Pain Management in Elderly People

Pain Management in Elderly People Patient comfort and the control of pain are important goals in geriatric care. Pain is the most common symptom of disease and the most common complaint in physicians’ offices. 1 However, the management of chronic pain can be perplexing for physicians. With no objective biological markers for pain, assessment remains based on the patient's perceptions and self‐report, and these are often clouded by individual interpretation of sensation, affective reactions, and behavioral responses. Several studies have documented that many physicians and nurses lack information about pain assessment and may have an inaccurate knowledge base about common pharmacological agents used in pain control. 2–4 Consequences of pain are widespread in the elderly population. Depression, 5–7 decreased socialization, 7–8 sleep disturbance, 7 impaired ambulation, 7–9 and increased health care utilization and costs 9 have all been associated with the presence of pain among elderly people. Though less thoroughly explored, deconditioning, gait disturbances, falls, slow rehabilitation, polypharmacy, cognitive dysfunction, and malnutrition are among the many geriatric conditions potentially worsened by the presence of pain. Finally, pain and its management have major implications for quality of life and quality of care, especially for terminal patients 10 and residents of long‐term‐care facilities. 8 Pain http://www.deepdyve.com/assets/images/DeepDyve-Logo-lg.png Journal of American Geriatrics Society Wiley

Pain Management in Elderly People

Loading next page...
 
/lp/wiley/pain-management-in-elderly-people-hBqqBhpotn
Publisher
Wiley
Copyright
1991 The American Geriatrics Society
ISSN
0002-8614
eISSN
1532-5415
DOI
10.1111/j.1532-5415.1991.tb05908.x
Publisher site
See Article on Publisher Site

Abstract

Patient comfort and the control of pain are important goals in geriatric care. Pain is the most common symptom of disease and the most common complaint in physicians’ offices. 1 However, the management of chronic pain can be perplexing for physicians. With no objective biological markers for pain, assessment remains based on the patient's perceptions and self‐report, and these are often clouded by individual interpretation of sensation, affective reactions, and behavioral responses. Several studies have documented that many physicians and nurses lack information about pain assessment and may have an inaccurate knowledge base about common pharmacological agents used in pain control. 2–4 Consequences of pain are widespread in the elderly population. Depression, 5–7 decreased socialization, 7–8 sleep disturbance, 7 impaired ambulation, 7–9 and increased health care utilization and costs 9 have all been associated with the presence of pain among elderly people. Though less thoroughly explored, deconditioning, gait disturbances, falls, slow rehabilitation, polypharmacy, cognitive dysfunction, and malnutrition are among the many geriatric conditions potentially worsened by the presence of pain. Finally, pain and its management have major implications for quality of life and quality of care, especially for terminal patients 10 and residents of long‐term‐care facilities. 8 Pain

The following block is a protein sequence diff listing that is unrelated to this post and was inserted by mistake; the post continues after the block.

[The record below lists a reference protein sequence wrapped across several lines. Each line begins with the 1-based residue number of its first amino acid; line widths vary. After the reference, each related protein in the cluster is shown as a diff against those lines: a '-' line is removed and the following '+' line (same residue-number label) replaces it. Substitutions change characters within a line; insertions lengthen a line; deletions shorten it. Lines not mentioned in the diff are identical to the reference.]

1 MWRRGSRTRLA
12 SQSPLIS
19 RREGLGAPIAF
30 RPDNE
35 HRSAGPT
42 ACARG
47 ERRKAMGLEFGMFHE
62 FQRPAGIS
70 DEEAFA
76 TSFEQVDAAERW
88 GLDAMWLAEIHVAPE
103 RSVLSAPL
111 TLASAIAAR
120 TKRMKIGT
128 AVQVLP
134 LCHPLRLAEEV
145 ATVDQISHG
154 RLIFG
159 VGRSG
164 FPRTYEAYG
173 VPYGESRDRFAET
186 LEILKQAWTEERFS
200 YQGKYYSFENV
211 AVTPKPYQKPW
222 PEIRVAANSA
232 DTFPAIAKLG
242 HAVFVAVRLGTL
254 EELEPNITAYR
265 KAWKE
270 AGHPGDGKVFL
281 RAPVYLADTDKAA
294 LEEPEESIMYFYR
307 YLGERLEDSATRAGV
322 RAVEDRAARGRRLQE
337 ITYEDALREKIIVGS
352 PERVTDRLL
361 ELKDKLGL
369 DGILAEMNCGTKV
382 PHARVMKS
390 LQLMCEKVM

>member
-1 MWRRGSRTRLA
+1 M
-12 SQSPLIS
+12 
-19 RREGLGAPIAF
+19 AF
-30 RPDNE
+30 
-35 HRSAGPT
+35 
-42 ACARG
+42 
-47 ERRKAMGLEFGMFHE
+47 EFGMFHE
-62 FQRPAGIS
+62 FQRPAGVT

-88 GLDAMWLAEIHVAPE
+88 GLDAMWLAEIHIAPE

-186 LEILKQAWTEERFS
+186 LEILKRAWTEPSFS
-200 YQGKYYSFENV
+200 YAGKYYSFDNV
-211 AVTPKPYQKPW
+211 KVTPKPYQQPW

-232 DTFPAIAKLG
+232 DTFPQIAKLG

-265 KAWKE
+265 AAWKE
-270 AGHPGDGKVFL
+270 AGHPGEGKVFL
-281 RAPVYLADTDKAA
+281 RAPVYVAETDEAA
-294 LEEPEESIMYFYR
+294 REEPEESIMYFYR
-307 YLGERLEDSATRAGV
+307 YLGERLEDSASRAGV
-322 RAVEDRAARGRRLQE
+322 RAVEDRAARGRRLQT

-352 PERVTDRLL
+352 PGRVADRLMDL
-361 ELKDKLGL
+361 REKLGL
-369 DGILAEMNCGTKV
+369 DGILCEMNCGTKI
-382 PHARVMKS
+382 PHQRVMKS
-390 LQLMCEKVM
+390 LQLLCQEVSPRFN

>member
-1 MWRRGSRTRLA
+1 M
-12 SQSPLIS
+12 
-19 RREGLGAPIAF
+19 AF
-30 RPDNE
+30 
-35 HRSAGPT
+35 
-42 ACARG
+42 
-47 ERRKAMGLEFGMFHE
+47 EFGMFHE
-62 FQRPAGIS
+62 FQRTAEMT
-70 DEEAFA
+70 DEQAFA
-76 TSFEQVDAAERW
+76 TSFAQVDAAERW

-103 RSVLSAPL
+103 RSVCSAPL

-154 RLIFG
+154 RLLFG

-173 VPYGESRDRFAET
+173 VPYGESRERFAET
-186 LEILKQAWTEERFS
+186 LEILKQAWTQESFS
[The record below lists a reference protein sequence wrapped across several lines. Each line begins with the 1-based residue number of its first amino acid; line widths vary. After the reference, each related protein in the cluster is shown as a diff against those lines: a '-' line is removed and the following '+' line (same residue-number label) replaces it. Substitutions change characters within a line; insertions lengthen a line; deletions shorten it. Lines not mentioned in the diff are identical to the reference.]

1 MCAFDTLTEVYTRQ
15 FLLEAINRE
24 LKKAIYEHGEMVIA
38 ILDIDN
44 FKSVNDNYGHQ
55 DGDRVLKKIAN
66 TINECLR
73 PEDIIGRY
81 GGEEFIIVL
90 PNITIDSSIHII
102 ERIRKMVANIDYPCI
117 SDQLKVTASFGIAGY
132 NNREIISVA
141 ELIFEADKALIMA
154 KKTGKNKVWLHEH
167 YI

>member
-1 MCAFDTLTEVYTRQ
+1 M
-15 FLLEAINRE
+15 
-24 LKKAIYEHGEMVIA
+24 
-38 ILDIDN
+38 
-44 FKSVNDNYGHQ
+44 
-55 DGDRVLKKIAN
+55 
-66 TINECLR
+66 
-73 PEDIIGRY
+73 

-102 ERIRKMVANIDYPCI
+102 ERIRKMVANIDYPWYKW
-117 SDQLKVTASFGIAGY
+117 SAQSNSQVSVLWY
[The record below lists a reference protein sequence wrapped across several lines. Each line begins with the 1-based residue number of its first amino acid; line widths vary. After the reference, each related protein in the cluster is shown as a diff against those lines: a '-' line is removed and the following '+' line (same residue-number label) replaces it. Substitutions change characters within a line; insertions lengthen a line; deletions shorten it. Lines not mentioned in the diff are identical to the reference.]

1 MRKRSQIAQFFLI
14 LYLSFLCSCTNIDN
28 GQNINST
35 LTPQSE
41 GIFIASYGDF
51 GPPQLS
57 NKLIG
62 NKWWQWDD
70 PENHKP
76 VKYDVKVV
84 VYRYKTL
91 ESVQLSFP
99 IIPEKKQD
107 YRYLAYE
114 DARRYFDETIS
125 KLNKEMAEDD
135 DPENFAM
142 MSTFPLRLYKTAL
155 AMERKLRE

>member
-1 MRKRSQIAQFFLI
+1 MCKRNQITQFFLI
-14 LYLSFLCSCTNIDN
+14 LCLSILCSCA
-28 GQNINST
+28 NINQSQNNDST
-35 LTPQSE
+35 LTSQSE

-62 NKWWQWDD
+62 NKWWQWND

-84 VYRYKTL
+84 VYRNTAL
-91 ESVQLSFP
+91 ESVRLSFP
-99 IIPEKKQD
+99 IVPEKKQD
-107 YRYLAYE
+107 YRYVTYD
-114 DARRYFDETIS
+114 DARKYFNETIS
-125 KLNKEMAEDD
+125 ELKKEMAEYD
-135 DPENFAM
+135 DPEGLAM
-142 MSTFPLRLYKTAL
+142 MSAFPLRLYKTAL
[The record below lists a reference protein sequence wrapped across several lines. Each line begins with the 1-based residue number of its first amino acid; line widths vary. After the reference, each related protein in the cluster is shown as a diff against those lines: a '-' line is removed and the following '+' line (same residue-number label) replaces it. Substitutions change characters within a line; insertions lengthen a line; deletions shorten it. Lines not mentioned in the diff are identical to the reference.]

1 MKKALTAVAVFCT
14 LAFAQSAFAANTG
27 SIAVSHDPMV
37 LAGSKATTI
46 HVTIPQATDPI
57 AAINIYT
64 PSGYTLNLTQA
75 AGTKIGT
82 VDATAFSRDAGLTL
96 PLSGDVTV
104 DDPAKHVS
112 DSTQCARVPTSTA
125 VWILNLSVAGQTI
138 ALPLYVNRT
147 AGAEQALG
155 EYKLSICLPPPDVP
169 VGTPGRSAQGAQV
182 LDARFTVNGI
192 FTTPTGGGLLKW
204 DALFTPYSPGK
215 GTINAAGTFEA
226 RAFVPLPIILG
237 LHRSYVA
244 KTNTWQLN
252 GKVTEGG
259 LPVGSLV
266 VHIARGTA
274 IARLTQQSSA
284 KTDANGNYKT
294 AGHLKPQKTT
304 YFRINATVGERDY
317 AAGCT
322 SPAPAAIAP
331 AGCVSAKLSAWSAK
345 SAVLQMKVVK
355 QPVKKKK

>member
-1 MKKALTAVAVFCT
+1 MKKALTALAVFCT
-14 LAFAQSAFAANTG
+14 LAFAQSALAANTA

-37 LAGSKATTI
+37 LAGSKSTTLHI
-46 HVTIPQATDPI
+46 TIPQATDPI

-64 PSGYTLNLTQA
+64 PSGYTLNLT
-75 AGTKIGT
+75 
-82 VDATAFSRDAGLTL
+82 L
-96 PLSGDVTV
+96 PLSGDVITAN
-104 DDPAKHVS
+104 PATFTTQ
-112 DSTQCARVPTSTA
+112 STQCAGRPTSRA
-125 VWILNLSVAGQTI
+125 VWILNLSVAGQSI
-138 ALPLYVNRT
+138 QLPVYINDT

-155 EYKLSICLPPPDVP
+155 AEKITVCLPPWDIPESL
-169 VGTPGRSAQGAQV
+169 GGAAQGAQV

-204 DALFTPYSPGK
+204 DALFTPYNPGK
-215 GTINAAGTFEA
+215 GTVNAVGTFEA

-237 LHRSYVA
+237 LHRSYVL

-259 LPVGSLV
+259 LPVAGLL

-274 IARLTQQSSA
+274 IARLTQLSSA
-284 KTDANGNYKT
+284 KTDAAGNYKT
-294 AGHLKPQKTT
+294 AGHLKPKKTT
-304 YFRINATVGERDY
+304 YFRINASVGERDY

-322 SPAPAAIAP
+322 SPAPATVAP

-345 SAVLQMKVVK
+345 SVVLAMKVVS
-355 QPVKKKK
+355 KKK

Journal

Journal of American Geriatrics SocietyWiley

Published: Jan 1, 1991

References

  • Quality of life as an outcome variable in management of cancer pain
    Ferrell, Ferrell; Wisdom, Wisdom; Wenzel, Wenzel
  • Epidemiology of Osteoarthritis
    Davis, Davis
  • The Treatment of Cancer Pain
    Foley, Foley
  • Pain in the Elderly
    Gordon, Gordon
  • Changing presentations of myocardial infarctions with increasing old age
    Bayer, Bayer; Chada, Chada; Farag, Farag
  • Intraabdominal infections in the elderly
    Norman, Norman; Yoshikawa, Yoshikawa
  • Performance oriented assessment of mobility problems in elderly patients
    Tinetti, Tinetti
  • A validation study of the WHO method for cancer pain relief
    Ventafridda, Ventafridda; Tamburini, Tamburini; Caraceni, Caraceni

You’re reading a free preview. Subscribe to read the entire article.


DeepDyve is your
personal research library

It’s your single place to instantly
discover and read the research
that matters to you.

Enjoy affordable access to
over 18 million articles from more than
15,000 peer-reviewed journals.

All for just $49/month

Explore the DeepDyve Library

Search

Query the DeepDyve database, plus search all of PubMed and Google Scholar seamlessly

Organize

Save any article or search result from DeepDyve, PubMed, and Google Scholar... all in one place.

Access

Get unlimited, online access to over 18 million full-text articles from more than 15,000 scientific journals.

Your journals are on DeepDyve

Read from thousands of the leading scholarly journals from SpringerNature, Elsevier, Wiley-Blackwell, Oxford University Press and more.

All the latest content is available, no embargo periods.

See the journals in your area

DeepDyve

Freelancer

DeepDyve

Pro

Price

FREE

$49/month
$360/year

Save searches from
Google Scholar,
PubMed

Create folders to
organize your research

Export folders, citations

Read DeepDyve articles

Abstract access only

Unlimited access to over
18 million full-text articles

Print

20 pages / month

PDF Discount

20% off